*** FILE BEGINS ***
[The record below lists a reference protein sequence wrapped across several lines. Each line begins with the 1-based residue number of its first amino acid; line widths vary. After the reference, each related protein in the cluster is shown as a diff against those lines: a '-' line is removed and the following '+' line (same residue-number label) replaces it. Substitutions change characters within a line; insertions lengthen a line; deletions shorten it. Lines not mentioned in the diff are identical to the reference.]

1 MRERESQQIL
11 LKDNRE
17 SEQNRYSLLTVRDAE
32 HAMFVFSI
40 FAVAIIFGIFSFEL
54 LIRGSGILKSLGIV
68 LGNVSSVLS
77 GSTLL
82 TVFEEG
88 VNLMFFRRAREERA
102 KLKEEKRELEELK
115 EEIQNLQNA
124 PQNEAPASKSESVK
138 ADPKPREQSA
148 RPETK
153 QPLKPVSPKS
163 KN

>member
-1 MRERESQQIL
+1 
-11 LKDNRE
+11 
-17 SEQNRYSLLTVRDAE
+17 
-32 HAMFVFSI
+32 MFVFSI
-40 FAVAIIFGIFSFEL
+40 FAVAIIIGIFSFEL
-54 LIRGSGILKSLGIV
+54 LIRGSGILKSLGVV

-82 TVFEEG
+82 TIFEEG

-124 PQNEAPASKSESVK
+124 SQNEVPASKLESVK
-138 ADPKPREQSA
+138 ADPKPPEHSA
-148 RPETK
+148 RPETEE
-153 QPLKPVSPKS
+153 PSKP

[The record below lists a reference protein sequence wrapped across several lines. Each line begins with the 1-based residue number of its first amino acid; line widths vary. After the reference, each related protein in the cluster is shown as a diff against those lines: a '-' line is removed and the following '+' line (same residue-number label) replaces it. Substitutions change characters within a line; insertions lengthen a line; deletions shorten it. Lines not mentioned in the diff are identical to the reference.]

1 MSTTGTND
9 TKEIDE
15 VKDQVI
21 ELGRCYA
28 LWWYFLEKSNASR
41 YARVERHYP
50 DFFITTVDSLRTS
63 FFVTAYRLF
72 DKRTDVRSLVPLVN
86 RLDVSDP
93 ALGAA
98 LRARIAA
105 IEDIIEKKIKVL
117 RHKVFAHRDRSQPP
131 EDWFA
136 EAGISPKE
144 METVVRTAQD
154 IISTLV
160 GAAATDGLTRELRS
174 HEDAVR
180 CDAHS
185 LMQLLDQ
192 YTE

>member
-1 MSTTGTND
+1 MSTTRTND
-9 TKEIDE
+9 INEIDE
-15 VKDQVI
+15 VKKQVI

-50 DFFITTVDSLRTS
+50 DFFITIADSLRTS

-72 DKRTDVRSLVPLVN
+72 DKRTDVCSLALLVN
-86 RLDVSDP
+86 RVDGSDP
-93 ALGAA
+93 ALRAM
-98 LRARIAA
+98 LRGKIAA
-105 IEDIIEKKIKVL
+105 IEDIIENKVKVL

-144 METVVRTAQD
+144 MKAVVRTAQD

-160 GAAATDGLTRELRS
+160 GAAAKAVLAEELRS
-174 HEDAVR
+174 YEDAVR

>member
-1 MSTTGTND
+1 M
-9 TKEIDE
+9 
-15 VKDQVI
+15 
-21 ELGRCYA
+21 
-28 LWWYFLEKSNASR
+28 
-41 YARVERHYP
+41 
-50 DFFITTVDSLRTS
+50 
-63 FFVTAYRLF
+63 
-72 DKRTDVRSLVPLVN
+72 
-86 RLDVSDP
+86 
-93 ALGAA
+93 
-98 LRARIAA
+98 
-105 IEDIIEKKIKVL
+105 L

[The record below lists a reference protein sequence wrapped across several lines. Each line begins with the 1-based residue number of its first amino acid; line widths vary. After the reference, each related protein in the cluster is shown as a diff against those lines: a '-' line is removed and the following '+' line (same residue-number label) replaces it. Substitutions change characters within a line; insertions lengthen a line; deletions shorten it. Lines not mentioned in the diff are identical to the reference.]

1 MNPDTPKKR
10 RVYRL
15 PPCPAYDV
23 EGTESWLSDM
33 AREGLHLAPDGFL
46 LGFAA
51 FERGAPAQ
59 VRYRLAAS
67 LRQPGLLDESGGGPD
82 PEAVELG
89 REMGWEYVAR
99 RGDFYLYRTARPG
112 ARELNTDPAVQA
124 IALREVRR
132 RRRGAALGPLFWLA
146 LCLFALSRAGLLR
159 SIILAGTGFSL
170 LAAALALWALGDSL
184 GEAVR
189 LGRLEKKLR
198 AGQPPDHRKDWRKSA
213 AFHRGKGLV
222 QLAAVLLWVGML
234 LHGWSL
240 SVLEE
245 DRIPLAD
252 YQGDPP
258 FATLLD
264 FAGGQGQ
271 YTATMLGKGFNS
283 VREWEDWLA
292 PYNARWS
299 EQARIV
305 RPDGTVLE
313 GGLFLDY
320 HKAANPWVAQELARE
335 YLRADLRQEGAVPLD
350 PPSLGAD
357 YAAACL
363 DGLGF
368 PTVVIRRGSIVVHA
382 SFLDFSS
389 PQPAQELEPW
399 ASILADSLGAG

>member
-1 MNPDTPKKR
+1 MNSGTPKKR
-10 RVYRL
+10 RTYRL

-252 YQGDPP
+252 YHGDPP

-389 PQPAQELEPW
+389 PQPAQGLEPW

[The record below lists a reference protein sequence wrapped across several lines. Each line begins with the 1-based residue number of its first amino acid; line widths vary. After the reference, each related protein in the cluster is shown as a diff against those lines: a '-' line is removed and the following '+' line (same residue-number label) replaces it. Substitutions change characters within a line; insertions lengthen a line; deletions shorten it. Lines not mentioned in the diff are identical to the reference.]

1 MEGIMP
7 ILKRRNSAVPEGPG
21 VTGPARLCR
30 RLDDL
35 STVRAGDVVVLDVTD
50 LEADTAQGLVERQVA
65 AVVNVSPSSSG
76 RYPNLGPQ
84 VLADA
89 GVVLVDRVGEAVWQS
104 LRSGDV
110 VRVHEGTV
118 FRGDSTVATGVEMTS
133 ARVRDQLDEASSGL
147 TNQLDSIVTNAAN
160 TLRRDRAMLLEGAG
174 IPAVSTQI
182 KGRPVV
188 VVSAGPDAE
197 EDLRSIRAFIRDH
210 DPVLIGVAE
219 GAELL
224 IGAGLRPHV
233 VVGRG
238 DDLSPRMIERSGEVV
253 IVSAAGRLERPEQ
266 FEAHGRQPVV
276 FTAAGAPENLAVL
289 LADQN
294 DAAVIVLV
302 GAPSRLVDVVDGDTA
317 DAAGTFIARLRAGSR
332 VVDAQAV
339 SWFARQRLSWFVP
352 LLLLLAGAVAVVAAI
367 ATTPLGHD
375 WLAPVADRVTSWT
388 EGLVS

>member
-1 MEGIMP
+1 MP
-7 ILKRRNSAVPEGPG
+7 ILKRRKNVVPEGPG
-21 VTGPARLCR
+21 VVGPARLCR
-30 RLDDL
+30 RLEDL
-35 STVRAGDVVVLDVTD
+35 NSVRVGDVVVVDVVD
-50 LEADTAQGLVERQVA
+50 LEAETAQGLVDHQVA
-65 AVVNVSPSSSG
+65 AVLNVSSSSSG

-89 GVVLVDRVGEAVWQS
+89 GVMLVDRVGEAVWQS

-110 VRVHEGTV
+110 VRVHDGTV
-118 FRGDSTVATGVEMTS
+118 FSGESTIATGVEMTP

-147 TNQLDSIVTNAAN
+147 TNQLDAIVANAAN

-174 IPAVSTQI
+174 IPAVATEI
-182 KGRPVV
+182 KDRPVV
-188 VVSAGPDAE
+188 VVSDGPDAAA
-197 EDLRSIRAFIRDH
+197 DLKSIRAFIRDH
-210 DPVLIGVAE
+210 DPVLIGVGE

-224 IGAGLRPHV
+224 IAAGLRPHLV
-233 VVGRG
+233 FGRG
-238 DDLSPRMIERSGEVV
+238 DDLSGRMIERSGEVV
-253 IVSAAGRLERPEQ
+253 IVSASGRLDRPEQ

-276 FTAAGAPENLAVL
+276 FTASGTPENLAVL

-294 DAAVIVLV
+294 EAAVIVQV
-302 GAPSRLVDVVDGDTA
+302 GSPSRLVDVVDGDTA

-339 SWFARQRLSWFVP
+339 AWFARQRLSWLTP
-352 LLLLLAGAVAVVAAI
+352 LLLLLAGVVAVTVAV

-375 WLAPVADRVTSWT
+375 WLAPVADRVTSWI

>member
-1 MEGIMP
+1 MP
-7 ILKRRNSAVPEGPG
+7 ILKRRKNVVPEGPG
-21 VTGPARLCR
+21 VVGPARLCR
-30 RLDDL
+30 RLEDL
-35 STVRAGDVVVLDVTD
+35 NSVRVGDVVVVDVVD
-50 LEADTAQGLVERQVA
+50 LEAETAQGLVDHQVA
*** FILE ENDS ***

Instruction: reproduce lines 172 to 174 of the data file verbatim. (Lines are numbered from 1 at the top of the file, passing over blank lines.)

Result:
[The record below lists a reference protein sequence wrapped across several lines. Each line begins with the 1-based residue number of its first amino acid; line widths vary. After the reference, each related protein in the cluster is shown as a diff against those lines: a '-' line is removed and the following '+' line (same residue-number label) replaces it. Substitutions change characters within a line; insertions lengthen a line; deletions shorten it. Lines not mentioned in the diff are identical to the reference.]

1 MEGIMP
7 ILKRRNSAVPEGPG